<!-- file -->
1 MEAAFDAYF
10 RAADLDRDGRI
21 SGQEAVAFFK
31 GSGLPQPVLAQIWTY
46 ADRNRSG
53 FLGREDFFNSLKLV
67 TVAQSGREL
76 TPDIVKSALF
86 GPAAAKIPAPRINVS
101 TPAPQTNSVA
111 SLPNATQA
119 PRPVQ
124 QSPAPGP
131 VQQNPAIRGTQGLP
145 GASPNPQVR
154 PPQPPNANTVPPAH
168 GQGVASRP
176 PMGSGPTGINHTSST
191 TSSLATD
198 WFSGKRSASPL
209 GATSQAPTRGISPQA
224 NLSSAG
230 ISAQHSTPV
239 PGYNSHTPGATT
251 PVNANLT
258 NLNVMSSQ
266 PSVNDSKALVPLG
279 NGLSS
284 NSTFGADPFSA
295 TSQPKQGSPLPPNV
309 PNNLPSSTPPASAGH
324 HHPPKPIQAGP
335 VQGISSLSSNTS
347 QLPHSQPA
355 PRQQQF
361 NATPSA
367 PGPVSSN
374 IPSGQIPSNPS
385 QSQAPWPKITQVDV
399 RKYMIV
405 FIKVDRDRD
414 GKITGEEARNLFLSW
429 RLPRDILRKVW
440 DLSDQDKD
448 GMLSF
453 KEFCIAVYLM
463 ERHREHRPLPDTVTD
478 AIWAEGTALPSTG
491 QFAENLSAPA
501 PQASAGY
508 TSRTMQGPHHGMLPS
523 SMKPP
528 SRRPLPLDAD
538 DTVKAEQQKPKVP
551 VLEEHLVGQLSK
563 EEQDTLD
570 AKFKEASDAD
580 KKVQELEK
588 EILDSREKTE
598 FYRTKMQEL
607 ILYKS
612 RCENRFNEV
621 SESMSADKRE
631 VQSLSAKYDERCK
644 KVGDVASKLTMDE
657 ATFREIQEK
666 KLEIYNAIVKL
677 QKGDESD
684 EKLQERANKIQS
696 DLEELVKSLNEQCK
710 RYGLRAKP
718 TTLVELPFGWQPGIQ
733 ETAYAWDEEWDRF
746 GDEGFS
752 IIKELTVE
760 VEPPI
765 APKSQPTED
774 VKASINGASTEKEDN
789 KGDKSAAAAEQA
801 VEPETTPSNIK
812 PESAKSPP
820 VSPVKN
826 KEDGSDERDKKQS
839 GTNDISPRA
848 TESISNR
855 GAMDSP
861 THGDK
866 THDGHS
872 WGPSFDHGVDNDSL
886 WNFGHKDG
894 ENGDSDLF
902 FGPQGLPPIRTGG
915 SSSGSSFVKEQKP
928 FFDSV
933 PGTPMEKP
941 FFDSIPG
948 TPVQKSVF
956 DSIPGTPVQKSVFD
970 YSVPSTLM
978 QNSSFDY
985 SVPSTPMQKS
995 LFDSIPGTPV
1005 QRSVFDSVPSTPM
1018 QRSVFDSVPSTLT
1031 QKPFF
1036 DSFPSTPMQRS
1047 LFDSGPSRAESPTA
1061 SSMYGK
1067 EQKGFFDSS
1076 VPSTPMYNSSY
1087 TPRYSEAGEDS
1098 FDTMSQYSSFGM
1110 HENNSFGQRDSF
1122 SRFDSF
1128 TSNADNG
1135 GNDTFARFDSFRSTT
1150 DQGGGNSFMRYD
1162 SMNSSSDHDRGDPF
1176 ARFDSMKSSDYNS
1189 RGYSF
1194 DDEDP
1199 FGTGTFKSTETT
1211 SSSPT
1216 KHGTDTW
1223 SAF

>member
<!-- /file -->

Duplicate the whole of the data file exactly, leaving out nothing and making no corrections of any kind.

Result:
1 MEAAFDAYF
10 RAADLDRDGRI
21 SGQEAVAFFK
31 GSGLPQPVLAQIWTY
46 ADRNRSG
53 FLGREDFFNSLKLV
67 TVAQSGREL
76 TPDIVKSALF
86 GPAAAKIPAPRINVS
101 TPAPQTNSVA
111 SLPNATQA
119 PRPVQ
124 QSPAPGP
131 VQQNPAIRGTQGLP
145 GASPNPQVR
154 PPQPPNANTVPPAH
168 GQGVASRP
176 PMGSGPTGINHTSST
191 TSSLATD
198 WFSGKRSASPL
209 GATSQAPTRGISPQA
224 NLSSAG
230 ISAQHSTPV
239 PGYNSHTPGATT
251 PVNANLT
258 NLNVMSSQ
266 PSVNDSKALVPLG
279 NGLSS
284 NSTFGADPFSA
295 TSQPKQGSPLPPNV
309 PNNLPSSTPPASAGH
324 HHPPKPIQAGP
335 VQGISSLSSNTS
347 QLPHSQPA
355 PRQQQF
361 NATPSA
367 PGPVSSN
374 IPSGQIPSNPS
385 QSQAPWPKITQVDV
399 RKYMIV
405 FIKVDRDRD
414 GKITGEEARNLFLSW
429 RLPRDILRKVW
440 DLSDQDKD
448 GMLSF
453 KEFCIAVYLM
463 ERHREHRPLPDTVTD
478 AIWAEGTALPSTG
491 QFAENLSAPA
501 PQASAGY
508 TSRTMQGPHHGMLPS
523 SMKPP
528 SRRPLPLDAD
538 DTVKAEQQKPKVP
551 VLEEHLVGQLSK
563 EEQDTLD
570 AKFKEASDAD
580 KKVQELEK
588 EILDSREKTE
598 FYRTKMQEL
607 ILYKS
612 RCENRFNEV
621 SESMSADKRE
631 VQSLSAKYDERCK
644 KVGDVASKLTMDE
657 ATFREIQEK
666 KLEIYNAIVKL
677 QKGDESD
684 EKLQERANKIQS
696 DLEELVKSLNEQCK
710 RYGLRAKP
718 TTLVELPFGWQPGIQ
733 ETAYAWDEEWDRF
746 GDEGFS
752 IIKELTVE
760 VEPPI
765 APKSQPTED
774 VKASINGASTEKEDN
789 KGDKSAAAAEQA
801 VEPETTPSNIK
812 PESAKSPP
820 VSPVKN
826 KEDGSDERDKKQS
839 GTNDISPRA
848 TESISNR
855 GAMDSP
861 THGDK
866 THDGHS
872 WGPSFDHGVDNDSL
886 WNFGHKDG
894 ENGDSDLF
902 FGPQGLPPIRTGG
915 SSSGSSFVKEQKP
928 FFDSV
933 PGTPMEKP
941 FFDSIPG
948 TPVQKSVF
956 DSIPGTPVQKSVFD
970 YSVPSTLM
978 QNSSFDY
985 SVPSTPMQKS
995 LFDSIPGTPV
1005 QRSVFDSVPSTPM
1018 QRSVFDSVPSTLT
1031 QKPFF
1036 DSFPSTPMQRS
1047 LFDSGPSRAESPTA
1061 SSMYGK
1067 EQKGFFDSS
1076 VPSTPMYNSSY
1087 TPRYSEAGEDS
1098 FDTMSQYSSFGM
1110 HENNSFGQRDSF
1122 SRFDSF
1128 TSNADNG
1135 GNDTFARFDSFRSTT
1150 DQGGGNSFMRYD
1162 SMNSSSDHDRGDPF
1176 ARFDSMKSSDYNS
1189 RGYSF
1194 DDEDP
1199 FGTGTFKSTETT
1211 SSSPT
1216 KHGTDTW
1223 SAF

>member